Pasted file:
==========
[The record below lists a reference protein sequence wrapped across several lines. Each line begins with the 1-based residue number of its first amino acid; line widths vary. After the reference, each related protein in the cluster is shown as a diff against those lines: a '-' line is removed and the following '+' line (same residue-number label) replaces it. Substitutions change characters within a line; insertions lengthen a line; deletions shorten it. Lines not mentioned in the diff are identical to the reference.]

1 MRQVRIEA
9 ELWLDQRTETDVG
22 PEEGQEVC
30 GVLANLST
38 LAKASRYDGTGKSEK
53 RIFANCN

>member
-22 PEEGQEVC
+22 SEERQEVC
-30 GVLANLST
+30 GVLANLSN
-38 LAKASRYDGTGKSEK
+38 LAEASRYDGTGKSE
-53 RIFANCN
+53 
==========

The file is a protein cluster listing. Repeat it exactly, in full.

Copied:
[The record below lists a reference protein sequence wrapped across several lines. Each line begins with the 1-based residue number of its first amino acid; line widths vary. After the reference, each related protein in the cluster is shown as a diff against those lines: a '-' line is removed and the following '+' line (same residue-number label) replaces it. Substitutions change characters within a line; insertions lengthen a line; deletions shorten it. Lines not mentioned in the diff are identical to the reference.]

1 MRQVRIEA
9 ELWLDQRTETDVG
22 PEEGQEVC
30 GVLANLST
38 LAKASRYDGTGKSEK
53 RIFANCN

>member
-22 PEEGQEVC
+22 SEERQEVC
-30 GVLANLST
+30 GVLANLSN
-38 LAKASRYDGTGKSEK
+38 LAEASRYDGTGKSE
-53 RIFANCN
+53 